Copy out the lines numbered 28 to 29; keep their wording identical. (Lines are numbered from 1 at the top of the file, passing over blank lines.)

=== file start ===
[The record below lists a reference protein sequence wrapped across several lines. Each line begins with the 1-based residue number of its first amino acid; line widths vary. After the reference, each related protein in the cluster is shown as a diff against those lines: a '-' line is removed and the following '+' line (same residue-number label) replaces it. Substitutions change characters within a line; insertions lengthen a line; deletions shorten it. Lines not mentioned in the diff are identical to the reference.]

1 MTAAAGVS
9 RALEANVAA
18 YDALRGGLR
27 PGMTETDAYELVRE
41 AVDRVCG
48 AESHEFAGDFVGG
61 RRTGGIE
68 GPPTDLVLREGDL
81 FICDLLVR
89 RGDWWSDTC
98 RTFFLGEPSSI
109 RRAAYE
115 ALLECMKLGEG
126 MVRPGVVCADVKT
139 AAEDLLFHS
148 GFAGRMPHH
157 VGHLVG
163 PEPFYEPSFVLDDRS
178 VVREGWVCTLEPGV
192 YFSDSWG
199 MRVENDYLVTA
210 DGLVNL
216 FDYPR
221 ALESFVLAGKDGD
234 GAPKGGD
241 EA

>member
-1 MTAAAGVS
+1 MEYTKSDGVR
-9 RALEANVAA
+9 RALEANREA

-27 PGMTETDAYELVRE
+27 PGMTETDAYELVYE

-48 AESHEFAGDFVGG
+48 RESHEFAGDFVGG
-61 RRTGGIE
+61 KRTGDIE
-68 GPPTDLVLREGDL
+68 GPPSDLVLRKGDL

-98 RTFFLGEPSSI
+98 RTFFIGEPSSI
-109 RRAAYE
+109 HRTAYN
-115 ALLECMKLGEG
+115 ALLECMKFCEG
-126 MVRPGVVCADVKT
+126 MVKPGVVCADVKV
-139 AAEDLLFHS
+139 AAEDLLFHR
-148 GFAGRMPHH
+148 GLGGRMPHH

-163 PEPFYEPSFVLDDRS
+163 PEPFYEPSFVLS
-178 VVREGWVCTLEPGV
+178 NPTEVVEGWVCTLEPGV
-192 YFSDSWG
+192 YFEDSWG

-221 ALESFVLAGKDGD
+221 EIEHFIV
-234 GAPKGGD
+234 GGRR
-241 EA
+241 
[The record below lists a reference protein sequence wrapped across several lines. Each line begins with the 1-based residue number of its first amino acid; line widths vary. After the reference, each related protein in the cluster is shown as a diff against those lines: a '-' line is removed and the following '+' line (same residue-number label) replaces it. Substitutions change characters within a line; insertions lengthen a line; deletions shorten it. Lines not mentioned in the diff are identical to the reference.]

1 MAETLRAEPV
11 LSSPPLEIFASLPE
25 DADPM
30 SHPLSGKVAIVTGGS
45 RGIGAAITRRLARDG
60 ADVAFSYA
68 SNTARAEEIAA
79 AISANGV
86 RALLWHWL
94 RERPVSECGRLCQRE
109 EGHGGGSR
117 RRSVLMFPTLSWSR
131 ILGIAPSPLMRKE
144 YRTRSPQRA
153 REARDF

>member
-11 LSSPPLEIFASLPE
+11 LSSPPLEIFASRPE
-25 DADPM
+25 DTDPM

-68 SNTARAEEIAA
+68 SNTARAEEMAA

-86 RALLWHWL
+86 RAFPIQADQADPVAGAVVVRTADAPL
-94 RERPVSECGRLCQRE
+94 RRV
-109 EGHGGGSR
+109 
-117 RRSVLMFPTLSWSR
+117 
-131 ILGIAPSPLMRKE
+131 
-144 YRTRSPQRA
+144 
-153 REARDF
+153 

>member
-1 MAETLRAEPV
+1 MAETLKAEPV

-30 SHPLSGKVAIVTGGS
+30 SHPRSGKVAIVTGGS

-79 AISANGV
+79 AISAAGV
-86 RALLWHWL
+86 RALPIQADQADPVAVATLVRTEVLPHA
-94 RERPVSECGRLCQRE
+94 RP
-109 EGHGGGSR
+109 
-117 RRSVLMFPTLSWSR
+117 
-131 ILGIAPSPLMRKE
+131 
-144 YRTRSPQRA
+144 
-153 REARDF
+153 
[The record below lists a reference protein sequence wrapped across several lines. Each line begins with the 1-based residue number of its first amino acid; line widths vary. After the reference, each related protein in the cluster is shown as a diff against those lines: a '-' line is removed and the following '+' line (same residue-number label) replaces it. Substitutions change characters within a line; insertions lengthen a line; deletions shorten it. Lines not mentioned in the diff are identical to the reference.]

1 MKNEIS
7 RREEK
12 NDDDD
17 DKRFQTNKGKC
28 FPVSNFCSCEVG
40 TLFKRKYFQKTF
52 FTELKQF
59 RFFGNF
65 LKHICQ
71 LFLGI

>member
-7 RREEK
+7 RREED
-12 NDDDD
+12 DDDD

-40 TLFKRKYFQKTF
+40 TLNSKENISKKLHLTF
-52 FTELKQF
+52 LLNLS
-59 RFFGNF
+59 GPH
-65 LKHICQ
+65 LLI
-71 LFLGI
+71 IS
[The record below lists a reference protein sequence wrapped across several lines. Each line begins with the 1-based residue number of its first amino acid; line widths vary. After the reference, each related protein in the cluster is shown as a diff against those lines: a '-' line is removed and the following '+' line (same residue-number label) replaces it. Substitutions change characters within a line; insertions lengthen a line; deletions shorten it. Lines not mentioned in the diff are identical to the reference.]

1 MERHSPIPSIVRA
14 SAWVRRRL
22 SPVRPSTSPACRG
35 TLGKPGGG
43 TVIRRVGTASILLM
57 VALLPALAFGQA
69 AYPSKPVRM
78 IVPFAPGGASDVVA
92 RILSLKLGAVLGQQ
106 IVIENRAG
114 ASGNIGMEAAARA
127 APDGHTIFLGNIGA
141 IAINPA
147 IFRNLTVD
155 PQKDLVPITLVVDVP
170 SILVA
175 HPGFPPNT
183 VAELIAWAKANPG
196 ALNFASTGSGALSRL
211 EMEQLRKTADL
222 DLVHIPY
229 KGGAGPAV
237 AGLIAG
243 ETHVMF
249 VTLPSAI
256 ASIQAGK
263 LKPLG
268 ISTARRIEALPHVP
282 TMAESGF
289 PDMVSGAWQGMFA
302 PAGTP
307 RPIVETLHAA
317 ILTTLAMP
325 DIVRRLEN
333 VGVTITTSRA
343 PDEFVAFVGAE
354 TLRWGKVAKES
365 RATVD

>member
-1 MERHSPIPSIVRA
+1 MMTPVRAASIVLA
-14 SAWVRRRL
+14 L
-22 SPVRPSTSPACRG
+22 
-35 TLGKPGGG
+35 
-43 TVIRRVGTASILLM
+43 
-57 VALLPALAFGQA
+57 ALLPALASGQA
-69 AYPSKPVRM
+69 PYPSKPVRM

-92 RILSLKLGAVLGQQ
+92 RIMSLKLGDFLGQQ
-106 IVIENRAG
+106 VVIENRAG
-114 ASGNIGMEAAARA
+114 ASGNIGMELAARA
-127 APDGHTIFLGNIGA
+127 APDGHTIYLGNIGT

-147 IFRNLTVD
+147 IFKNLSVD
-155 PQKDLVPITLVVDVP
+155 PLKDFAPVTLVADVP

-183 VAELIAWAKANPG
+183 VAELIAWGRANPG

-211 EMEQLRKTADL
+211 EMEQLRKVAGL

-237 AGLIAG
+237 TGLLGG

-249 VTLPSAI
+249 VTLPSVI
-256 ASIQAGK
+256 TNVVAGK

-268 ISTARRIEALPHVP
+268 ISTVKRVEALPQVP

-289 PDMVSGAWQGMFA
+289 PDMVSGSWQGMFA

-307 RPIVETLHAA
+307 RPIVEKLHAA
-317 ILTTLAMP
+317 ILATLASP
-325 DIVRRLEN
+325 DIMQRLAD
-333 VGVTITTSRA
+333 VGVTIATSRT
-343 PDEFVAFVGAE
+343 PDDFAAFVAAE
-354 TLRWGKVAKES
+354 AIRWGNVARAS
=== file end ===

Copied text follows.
>member
-1 MTAAAGVS